Faith, Service, and Ms. Maher’s Journey to La Salle


Lillian Paugh

Ms. Sarah Maher has been a part of the Lasallian community for four years.

Hannah Whiteside, Staff Reporter

Religious studies teacher and Director of Service Ms. Sarah Maher began her faith journey in Twin Cities, Minnesota, where she grew up. 

During her senior year, while attending Mahtomedi High School, Ms. Maher was in a program outside of school called Young Life, which was similar to a youth group.

“I did a once a week conversation with kids in my high school about God and about community,” Ms. Maher said. “And that’s how it got me started into thinking more about doing something like that long term.”

Then, in college, this experience made her want to take extra theology courses and eventually pushed her to what she’s doing now.  

After graduating high school, Ms. Maher attended a Lasallian Christian Brothers university called Saint Mary’s University of Minnesota, where she majored in youth and pastoral ministry and music. 

Once she graduated from Saint Mary’s University, “I was kind of up for an adventure,” Ms. Maher explained. She joined the Lasallian Volunteer Program, which was a one to two year commitment where she lived with other volunteers as well as Christian Brothers in their community and worked alongside them in Lasallian schools or ministries. 

The Lasallian Volunteers program is where Ms. Maher and her husband met. He was living with the Christians Brothers, and working at a school in Albany, New York. 

Following her acceptance into the program, Ms. Maher was placed in Brooklyn, New York, to work at a bigger high school called Bishop Loughlin Memorial High School. “So I went from Mahtomedi, Minnesota, to Brooklyn, New York, which is the opposite of everything I’d ever known,” Ms. Maher said. 

Switching from a predominantly wealthy suburban area in Minnesota, to working at a low income school was a huge shift for Ms. Maher. “So anything I had ever understood about poverty or race, I was very wrong about because I had never had that kind of lived experience,” she said. 

At the high school, Ms. Maher did campus ministry work but was unsure if that was what she wanted to continue to do. While she was apprehensive about working with teenagers and was set on teaching younger kids, she ultimately chose to teach high schoolers, “I loved it, and I’ve never done anything since,” she said.  

When she finished working at Bishop Loughlin Memorial High School after two years, Ms. Maher attended Villanova University for another two years, where she got her master’s degree in theology, and worked in the Villanova Campus Ministry office. 

In 2012, after finishing college, Ms. Maher and her husband moved to Oregon when they were both hired at De La Salle North Catholic High School. 

After working at De La Salle North for seven years, Ms. Maher decided to come to La Salle in 2019.

“I was looking for a fresher start,” Ms. Maher said.

She already knew some former and current La Salle staff when she came into the position and liked that she would be focused on service and justice, “whereas at De La Salle, I was doing all faith, service, and community things alongside one other coworker,” she said. “So the opportunity to take a program and run with it and be a little bit more stable to expand upon and focus on it was a really good move for me.” 

Now continuing her fifth year at La Salle, Ms. Maher teaches junior and senior religion courses and runs all of the service and immersion programs. “It’s been great, I really enjoy my coworkers, I love the students, [and] I love the challenges I get every day of teaching morality,” Ms. Maher said.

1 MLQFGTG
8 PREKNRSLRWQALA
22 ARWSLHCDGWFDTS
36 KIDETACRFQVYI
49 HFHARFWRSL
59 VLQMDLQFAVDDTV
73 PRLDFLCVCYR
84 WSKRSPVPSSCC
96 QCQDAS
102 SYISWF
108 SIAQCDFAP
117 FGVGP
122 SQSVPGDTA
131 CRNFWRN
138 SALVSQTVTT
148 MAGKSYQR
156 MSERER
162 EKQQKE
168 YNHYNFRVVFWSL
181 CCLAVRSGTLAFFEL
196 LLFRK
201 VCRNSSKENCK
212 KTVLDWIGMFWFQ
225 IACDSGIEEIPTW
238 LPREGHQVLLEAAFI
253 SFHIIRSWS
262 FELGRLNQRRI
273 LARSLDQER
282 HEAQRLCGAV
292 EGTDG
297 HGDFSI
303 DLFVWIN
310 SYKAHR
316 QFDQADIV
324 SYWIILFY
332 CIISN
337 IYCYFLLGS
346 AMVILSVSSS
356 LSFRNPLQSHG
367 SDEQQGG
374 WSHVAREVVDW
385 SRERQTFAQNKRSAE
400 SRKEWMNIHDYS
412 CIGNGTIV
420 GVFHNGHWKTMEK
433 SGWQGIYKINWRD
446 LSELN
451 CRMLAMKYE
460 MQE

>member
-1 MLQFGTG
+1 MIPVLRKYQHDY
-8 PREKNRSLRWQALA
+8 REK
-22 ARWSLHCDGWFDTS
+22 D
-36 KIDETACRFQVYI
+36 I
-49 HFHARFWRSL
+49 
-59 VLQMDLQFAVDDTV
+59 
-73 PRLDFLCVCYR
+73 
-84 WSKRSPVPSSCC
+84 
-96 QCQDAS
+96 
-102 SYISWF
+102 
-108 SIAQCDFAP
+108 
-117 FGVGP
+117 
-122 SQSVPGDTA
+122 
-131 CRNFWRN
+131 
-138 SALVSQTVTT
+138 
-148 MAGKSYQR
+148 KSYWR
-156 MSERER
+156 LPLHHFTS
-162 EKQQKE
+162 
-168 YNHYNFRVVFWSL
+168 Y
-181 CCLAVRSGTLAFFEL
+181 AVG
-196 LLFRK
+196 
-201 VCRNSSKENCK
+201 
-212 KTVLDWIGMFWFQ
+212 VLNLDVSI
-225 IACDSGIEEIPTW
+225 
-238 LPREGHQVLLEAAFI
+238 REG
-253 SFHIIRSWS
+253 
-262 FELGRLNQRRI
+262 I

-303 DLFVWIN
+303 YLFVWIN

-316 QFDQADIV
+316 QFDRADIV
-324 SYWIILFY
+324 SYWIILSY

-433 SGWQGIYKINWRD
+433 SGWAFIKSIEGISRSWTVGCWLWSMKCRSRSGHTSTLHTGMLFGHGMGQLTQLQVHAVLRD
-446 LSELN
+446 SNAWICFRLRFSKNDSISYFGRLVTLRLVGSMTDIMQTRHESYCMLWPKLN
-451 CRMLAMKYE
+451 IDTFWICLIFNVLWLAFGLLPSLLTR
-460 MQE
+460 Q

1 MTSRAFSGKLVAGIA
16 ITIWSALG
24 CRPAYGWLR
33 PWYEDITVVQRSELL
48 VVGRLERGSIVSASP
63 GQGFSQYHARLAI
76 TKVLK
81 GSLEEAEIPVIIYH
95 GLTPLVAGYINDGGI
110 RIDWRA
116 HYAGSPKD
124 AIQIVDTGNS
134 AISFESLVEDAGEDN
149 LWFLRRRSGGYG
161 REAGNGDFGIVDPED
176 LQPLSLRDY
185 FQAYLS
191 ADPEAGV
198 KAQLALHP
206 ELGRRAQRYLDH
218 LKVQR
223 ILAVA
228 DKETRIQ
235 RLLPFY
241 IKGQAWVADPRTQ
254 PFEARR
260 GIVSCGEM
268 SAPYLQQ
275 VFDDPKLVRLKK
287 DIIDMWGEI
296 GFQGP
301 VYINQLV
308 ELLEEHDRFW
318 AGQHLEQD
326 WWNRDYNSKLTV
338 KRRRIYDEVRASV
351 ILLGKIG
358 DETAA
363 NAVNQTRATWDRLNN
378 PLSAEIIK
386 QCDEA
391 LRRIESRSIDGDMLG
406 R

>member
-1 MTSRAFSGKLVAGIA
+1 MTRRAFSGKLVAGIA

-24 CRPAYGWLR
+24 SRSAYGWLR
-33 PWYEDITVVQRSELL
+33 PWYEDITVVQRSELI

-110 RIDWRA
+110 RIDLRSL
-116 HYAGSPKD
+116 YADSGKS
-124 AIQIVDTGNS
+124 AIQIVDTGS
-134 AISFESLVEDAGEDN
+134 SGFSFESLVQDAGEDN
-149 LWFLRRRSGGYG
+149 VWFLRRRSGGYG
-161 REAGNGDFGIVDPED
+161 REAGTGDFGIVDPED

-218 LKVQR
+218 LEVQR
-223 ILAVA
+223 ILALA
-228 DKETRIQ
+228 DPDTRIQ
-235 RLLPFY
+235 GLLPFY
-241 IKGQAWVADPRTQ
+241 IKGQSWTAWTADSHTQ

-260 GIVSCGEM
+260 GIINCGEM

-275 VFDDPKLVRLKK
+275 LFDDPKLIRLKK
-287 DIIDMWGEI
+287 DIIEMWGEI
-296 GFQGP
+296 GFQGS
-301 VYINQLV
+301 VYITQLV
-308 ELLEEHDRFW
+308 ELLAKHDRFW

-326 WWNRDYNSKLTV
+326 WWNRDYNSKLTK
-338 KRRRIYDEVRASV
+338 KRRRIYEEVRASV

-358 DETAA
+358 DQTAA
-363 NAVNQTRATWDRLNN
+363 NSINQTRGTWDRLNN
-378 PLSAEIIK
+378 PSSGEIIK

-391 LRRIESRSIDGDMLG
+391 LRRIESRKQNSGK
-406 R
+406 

Having the opportunity to work in Brooklyn and at De La Salle North, Ms. Maher now has a greater understanding that she hopes to bring to her classroom. “[I] was at a school of people who were underserved, and so I soaked it all in as much as I possibly could, and then bringing it here, hopefully can offer what it means to be an ally.” 

She applies her experiences to both the religion courses she teaches. In the junior Catholic Social Teaching course, “we talk about current events all day and how to look at it through a lens of the Gospels,” Ms. Maher said, whereas the senior Lasallian Ministry course focuses on “what have you learned thus far, and how are you going to apply it going beyond La Salle?”

Her senior students also have the opportunity to mentor students at Lot Whitcomb Elementary School, where they go once a week. “In addition to that, we talk about generational poverty and then their vocation,” Ms. Maher explained. “It’s a really awesome course, and I wish everyone could take it.” 

Outside of school, Ms. Maher and her husband, who now works at Cleveland High School as a special education teacher, have two children who are five and six years old, as well as a Weimaraner puppy named Louie.

Ms. Maher and her family are “really big outdoorsy folks,” she said. They go on various trips on the weekend to places like The Columbia Gorge and the coast. “My kids love to bike and be outside, so we’re outside as much as we can,” Ms. Maher said. “We’re all really itching for spring and summer right now.” 

Ms. Maher wants her kids to be aware of social justice issues and their place in them.“We don’t really sugarcoat anything,” she said. “They’re pretty well aware of what’s happening in the world.”

She is able to incorporate some of the social justice work she does into prayer around the dinner table with her family, explaining that they often talk about homelessness, since they are exposed to it while living in the Portland area.

“I just do what the Catholic Church has been saying to do forever,” Ms. Maher said. “And so teaching the roots of racism and sexism, and houselessness and how all these things are unjust and systemic and how to fix it at the source, I really enjoy that part of it.”